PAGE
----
“When I was younger and finally got an agent—I was turned down by everybody—finally an agent who said he would represent me I may have told my family there was a book in the works. I really don’t remember; it was a long time ago. I had read so much about how to get published and I knew that rejections are just part of the routine. And there are great stories about writers you’d been rejected so many times for great books and it really keeps you going. It motivates you. At the same time, I was a busy, busy small-time lawyer—wasn’t making any money—but I was busy. I was a member of the state legislator in Jackson, which took up a third of my time, plus my wife’s having babies. So life is really complicated. I didn’t have any time. This was a secret little part-time hobby of mine, if it didn’t work out that was okay. I had a law office. I had a career. It wasn’t like I was suicidal when I got rejection letters. [But writing] gave me a very big dream. I’d only been a lawyer for four or five years when I started writing. And once I started writing and the pages started piling up, it became this huge dream about writing full-time, and not having to be a lawyer. There’s a lot of frustration with the practice of law, and I was kind of burned out I think.  The dream got bigger.  And I thought with each rejection letter, maybe I’m one step closer. Keep submitting, keep submitting.”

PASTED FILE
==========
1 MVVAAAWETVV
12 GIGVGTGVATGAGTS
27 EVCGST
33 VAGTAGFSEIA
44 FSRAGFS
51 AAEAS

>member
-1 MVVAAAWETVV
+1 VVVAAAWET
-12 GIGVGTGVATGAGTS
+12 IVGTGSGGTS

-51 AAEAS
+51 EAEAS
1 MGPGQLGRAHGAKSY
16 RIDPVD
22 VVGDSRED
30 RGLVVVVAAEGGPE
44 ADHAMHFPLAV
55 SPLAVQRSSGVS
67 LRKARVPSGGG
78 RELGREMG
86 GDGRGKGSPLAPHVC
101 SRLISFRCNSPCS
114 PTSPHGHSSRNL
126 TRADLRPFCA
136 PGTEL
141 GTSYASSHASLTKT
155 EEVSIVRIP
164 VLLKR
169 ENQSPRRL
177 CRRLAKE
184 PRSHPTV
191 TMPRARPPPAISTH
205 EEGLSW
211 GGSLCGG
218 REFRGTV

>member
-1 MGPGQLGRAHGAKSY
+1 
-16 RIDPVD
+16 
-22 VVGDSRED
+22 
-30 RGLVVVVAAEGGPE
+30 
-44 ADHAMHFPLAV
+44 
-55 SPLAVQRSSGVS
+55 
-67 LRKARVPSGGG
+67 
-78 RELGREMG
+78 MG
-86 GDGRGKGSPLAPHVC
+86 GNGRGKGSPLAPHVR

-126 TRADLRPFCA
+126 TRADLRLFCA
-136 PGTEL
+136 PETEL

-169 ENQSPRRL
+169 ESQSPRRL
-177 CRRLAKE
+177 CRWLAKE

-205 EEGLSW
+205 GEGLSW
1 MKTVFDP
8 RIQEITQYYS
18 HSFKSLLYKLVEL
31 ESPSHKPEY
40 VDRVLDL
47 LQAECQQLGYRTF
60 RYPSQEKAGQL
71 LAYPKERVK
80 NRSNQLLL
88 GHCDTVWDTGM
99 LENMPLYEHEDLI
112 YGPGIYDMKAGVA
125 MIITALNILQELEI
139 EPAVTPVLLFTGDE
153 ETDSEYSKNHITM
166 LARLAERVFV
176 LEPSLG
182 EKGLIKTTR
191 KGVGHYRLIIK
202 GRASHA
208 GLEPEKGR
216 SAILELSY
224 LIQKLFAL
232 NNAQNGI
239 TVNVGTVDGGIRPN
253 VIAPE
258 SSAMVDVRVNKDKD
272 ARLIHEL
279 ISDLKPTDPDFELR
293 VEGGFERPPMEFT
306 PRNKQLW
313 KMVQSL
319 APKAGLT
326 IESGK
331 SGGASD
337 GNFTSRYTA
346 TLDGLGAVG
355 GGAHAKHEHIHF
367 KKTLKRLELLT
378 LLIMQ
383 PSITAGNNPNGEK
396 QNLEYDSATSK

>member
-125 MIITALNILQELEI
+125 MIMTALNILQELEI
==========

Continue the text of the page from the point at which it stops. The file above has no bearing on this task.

John Grisham (The Firm, The Whistler)
Interview on The Moment with Brian Koppelman 
(11/1/16)

Note: Grisham has had more than 30 novels published and with an estimated over 250 million books sold he’s one of the bestselling writers in history. In addition to that he’s had 11 features film films produced based on his writings. Not bad for a small town southern lawyer who started out writing as a part-time hobby. Keep dreaming. Keep writing. And keep submitting. (Reading this blog is optional, but you must read this post: J.K. Rowling’s on the Benefits of Failure.)

Related Posts:
“I can’t keep handling this…rejection” Advice from a now Oscar-winning screenwriter.
Emma Thompson on Rejection & Persistence
Perseverance (Werner Herzog) “Perseverance has kept me going over the years. Things rarely happen overnight.”
‘The Anticipation of Rejection’ —“This is a business that’s based on rejection and the anticipation of rejection.”
Rod Serling on Rejection
Rejection Before Raiders
Mike Rich and Hobby Screenwriting
Damien Chazell on ‘Pushing Yourself’
The American Dream & Robert Zemeckis
Postcard #48 (Oxford) The literary tradition in Mississippi

Scott W. Smith

Read Full Post »

Older Posts »

%d bloggers like this: